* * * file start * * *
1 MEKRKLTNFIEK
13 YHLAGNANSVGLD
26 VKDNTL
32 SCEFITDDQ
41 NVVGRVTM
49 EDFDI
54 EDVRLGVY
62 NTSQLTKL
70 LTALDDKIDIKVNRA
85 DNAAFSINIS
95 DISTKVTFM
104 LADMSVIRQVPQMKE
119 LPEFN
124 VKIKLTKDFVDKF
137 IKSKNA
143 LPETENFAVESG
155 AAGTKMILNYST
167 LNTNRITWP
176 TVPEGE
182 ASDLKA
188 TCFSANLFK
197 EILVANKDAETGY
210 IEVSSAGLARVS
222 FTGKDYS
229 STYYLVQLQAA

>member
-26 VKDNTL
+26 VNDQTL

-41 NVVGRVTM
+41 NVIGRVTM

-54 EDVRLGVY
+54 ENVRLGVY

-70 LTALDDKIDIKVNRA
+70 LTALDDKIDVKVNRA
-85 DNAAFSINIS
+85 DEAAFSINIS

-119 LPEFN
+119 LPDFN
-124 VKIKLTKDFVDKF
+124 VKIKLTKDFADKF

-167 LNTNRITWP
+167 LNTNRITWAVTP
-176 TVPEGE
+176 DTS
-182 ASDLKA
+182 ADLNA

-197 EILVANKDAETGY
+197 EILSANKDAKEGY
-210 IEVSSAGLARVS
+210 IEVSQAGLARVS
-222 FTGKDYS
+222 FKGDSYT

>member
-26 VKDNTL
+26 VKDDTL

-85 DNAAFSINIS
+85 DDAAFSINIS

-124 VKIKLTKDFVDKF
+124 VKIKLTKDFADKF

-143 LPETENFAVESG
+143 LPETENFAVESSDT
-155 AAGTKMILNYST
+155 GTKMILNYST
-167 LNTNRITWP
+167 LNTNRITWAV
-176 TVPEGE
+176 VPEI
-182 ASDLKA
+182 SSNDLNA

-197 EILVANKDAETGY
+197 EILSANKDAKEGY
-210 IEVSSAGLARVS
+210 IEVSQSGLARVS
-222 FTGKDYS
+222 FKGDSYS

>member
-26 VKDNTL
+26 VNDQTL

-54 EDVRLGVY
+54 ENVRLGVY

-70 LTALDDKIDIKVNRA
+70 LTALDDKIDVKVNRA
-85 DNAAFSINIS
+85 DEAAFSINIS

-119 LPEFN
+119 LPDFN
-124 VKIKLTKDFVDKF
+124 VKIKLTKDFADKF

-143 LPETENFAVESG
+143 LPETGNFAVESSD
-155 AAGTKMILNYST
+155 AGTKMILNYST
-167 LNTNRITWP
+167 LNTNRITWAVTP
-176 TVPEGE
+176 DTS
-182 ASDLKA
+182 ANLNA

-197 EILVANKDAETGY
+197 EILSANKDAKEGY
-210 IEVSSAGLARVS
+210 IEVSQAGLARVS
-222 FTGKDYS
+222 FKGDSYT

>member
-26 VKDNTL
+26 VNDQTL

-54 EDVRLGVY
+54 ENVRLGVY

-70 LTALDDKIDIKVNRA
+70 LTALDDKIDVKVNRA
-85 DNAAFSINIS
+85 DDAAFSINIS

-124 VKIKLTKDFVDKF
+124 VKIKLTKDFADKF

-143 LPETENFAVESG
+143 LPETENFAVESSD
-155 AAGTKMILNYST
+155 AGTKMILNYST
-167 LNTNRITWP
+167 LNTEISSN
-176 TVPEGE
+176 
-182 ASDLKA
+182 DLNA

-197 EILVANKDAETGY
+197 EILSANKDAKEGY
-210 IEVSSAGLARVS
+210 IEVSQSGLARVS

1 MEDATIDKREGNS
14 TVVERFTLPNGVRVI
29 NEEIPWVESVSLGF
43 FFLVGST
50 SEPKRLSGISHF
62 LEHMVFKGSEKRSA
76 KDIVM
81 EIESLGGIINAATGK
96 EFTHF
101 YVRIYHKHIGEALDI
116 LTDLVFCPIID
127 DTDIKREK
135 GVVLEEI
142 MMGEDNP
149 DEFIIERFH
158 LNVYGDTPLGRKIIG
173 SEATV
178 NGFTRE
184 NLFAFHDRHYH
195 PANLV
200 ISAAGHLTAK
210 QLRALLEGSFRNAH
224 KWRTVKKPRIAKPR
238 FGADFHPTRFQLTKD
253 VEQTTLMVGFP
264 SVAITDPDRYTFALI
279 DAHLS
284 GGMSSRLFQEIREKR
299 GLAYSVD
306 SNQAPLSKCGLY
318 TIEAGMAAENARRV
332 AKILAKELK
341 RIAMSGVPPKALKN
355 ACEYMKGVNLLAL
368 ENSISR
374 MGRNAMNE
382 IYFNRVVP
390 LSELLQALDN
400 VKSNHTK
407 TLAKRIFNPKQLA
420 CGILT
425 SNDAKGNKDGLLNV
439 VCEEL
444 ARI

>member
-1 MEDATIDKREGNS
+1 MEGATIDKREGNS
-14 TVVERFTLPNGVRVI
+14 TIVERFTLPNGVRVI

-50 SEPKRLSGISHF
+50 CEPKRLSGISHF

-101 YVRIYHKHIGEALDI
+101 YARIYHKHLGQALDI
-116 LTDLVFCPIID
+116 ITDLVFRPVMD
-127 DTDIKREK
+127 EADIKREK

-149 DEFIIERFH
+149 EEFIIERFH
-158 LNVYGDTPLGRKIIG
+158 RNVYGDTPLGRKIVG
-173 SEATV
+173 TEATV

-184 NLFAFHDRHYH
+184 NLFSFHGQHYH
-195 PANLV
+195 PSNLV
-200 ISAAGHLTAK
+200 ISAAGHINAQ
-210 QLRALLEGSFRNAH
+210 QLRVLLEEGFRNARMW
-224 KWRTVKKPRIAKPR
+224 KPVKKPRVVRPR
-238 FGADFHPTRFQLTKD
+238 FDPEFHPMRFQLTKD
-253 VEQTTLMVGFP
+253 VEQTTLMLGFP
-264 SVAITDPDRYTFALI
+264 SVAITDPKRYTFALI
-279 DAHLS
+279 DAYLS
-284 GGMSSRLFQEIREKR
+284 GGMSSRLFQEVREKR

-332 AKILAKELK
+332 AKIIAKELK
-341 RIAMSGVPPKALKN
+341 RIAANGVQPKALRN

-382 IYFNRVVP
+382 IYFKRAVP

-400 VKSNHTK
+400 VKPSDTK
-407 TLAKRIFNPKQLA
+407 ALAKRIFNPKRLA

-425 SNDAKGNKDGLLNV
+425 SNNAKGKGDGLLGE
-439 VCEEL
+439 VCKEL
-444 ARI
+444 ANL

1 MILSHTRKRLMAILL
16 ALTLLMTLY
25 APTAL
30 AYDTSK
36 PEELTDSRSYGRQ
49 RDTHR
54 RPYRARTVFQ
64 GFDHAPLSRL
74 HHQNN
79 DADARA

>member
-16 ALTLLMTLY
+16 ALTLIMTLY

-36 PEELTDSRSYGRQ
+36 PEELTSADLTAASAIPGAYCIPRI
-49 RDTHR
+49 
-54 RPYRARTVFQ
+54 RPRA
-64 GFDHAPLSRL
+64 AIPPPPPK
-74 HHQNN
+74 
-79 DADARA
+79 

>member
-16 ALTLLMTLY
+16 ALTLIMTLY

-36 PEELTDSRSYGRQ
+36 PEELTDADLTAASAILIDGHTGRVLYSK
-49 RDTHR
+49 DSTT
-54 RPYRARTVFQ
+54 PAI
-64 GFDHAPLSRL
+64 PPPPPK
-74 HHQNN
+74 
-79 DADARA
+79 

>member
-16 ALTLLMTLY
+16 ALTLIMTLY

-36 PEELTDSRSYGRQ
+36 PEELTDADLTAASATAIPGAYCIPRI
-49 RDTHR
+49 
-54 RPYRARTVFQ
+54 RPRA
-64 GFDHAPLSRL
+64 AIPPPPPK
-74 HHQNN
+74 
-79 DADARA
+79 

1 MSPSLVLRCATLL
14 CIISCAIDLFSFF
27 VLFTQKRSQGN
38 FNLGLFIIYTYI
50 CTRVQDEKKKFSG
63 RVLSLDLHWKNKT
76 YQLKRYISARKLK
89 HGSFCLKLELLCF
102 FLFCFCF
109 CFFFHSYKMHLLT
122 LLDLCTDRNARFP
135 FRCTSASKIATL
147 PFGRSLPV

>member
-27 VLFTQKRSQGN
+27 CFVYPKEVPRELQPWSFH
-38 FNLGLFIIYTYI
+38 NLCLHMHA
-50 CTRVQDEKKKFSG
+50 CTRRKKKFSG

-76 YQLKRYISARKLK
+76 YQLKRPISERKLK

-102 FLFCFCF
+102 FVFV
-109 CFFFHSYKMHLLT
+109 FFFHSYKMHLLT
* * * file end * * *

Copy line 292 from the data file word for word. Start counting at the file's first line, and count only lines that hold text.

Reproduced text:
102 FLFCFCF